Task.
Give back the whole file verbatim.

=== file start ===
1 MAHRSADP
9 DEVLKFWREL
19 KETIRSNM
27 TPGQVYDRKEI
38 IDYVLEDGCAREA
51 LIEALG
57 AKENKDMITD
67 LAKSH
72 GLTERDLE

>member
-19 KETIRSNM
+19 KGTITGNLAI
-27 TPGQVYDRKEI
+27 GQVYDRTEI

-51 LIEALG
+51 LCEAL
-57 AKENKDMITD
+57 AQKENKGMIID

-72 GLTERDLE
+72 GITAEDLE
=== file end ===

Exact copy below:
1 MAHRSADP
9 DEVLKFWREL
19 KETIRSNM
27 TPGQVYDRKEI
38 IDYVLEDGCAREA
51 LIEALG
57 AKENKDMITD
67 LAKSH
72 GLTERDLE

>member
-19 KETIRSNM
+19 KGTITGNLAI
-27 TPGQVYDRKEI
+27 GQVYDRTEI

-51 LIEALG
+51 LCEAL
-57 AKENKDMITD
+57 AQKENKGMIID

-72 GLTERDLE
+72 GITAEDLE